really, very

Really and very are bittersweet adverbs in English; on the one hand, they provide a lexical boost to the description at hand—“That was a really entertaining show,” or “The talk was very interesting.” Using these adverbs helps the listener understand that the show or talk provided more-than-average engagement for the speaker.

The problem is that, like fantastic and great, really and very are terms that chain speakers to unremarkable language. To eliminate the really/very crutch and enliven your speech, select one punchy or creative adjective instead:

Your new sentence: “The talk was provocative.”

Think of adjectives as accessories that pop, and use them sparingly.


Just, as demonstrated by TV chefs like Gordon Ramsay, is used to signify a simple action. “Just add the onions and garlic to the pan and just let them sizzle in the oil. Then, just toss in your greens.” Viewers understand that cooking is supposed to be easy and simple. But, in this case—and in many non-culinary situations—over-reliance on just is redundant and makes paying attention more, not less, effortful. Letting actions speak for themselves should amply demonstrate the simplicity of the task.

The thing is ...

The thing is, I have an appointment at 2, so I can’t join you.” As with the crutch-words covered thus far, there are times and places for each example; the Grammar Grinch will not pop out of thin air the instant one of these escapes a speaker’s lips. But for professional discourse, sidestep phrases like the thing is. What is the thing, exactly? Prefacing a statement with this crutch dilutes “the thing” on which you’re about to expound. Don’t water down “the thing.” State it outright.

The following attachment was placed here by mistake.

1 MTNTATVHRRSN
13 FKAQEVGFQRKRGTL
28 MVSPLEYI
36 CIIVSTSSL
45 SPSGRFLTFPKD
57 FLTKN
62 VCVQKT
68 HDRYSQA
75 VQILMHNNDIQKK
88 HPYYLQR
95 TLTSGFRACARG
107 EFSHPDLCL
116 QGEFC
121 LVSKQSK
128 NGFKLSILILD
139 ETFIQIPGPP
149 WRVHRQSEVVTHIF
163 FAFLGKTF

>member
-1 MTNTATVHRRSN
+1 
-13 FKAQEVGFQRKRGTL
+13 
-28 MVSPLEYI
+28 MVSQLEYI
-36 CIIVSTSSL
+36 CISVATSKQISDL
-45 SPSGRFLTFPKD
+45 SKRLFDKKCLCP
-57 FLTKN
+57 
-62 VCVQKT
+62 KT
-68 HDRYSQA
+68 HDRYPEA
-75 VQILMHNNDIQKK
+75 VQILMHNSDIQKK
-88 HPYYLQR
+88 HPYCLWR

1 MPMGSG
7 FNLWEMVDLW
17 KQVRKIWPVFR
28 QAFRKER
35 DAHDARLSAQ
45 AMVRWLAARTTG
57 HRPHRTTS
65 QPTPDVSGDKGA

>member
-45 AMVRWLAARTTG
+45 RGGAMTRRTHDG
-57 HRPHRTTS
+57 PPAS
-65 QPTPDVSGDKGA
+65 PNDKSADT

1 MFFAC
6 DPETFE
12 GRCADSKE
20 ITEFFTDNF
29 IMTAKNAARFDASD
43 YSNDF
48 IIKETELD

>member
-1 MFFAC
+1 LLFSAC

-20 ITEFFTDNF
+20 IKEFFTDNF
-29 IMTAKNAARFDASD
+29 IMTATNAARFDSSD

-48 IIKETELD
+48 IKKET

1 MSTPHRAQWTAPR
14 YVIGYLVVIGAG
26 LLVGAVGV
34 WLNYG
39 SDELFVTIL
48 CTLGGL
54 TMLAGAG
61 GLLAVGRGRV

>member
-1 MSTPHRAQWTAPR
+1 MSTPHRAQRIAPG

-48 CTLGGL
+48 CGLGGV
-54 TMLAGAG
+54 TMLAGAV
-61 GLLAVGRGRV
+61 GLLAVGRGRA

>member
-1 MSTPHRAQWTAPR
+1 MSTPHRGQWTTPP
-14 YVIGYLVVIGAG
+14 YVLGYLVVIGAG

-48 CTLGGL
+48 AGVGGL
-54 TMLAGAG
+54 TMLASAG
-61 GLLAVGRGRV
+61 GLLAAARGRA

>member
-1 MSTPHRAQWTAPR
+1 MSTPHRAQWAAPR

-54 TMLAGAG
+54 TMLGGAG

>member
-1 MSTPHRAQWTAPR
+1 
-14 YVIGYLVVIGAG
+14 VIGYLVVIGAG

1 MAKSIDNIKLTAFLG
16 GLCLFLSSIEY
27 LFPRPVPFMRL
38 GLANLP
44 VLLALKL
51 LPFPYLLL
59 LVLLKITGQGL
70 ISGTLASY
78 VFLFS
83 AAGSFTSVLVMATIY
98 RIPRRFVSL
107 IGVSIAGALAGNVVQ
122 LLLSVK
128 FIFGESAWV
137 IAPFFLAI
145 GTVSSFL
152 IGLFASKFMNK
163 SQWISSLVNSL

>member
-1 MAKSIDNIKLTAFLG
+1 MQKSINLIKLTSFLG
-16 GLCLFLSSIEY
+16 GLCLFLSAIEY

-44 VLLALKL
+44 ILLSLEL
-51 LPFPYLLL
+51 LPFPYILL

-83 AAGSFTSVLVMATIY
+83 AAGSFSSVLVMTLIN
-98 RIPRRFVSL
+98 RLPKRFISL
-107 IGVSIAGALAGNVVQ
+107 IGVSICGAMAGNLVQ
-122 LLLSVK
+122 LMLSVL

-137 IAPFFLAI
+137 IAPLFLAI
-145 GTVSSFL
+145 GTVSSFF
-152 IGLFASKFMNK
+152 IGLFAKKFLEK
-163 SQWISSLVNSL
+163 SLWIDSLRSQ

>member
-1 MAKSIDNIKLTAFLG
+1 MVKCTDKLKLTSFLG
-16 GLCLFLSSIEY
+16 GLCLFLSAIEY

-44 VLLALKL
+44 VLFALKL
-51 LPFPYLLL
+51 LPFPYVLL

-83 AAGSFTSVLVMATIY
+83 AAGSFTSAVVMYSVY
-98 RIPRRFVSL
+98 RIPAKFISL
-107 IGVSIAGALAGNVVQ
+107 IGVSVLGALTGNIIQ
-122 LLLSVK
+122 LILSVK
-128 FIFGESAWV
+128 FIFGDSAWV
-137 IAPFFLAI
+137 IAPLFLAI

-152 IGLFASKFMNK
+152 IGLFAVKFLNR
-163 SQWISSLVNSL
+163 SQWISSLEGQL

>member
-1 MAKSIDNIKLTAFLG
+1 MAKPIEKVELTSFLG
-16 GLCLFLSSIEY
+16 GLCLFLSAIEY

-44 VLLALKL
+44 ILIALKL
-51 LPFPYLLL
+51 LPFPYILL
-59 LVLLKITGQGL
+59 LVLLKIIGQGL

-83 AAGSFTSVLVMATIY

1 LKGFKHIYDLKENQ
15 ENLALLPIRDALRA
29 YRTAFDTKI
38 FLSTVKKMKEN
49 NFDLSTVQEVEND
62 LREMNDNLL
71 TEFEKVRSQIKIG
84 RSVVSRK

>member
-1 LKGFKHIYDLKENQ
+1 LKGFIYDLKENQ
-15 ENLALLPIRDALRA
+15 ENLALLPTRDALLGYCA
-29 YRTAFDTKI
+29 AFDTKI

This one’s the equivalent of a hideous shirt. How about adding a rarely used, unique word instead?

Your new sentence: “Lamentably, I have an appointment at 2, so I can’t join you.”

For what it's worth ...

For what it’s worth is an unnecessary lead-in that provides listeners the opportunity to think “whatever you’re about to say will probably not be worth much.” In other words, this crutch works against a speaker’s message by downplaying the thought or opinion he or she wishes to share. Operating as a phrasal hedge, for what it’s worth can be used strategically to mitigate offense in a heated discussion. But, in situations when the strength of an idea is important to communicate, this phrase isn’t worth much at all.

Here are some other interesting transition words we haven’t discussed:

Of course, you should use them sparingly. Instead of “For what it’s worth, I have never liked that restaurant,” try: “At any rate, I have never liked that restaurant.”

In a weird way ...

In a weird way, I feel like his point was irrelevant to the discussion.” Introducing a statement as the product of some weird condition does a disservice to the speaker’s contribution. What purpose does it serve to prequalify (and disqualify) an opinion or observation as weird? The word, which can mean “unearthly or uncanny” was popularized by Shakespeare when he referred to the witches in Macbeth as werde sisters. And, what if the listener disagrees that any peculiar connection has been made in the first place?

Is the word curious (“highly unusual, odd, strange”) a better fit for your sentence?

Your new sentence: “Curiously, I feel like his point was irrelevant to the discussion.”

You know? Right?

Perhaps in a quest to be more inclusive of others in conversation, speakers today often turn definitive statements into inconclusive questions, either through intonation or question tags: “It’s tough to make bread from scratch, you know?” “It’s too expensive, right?”

Listeners often perceive these tags as a sign of the speaker’s reservation or uncertainty. If that is the speaker’s intention, then there’s no problem. But to convey confidence, assurance, and expertise, speakers should present statements definitively, without using these question crutches.

How would you revamp these sentences? Armed with your new transition words and at hand, we think you’re ready to tackle these and other tricky crutch words on your own. Make them fabulous!

Click to read more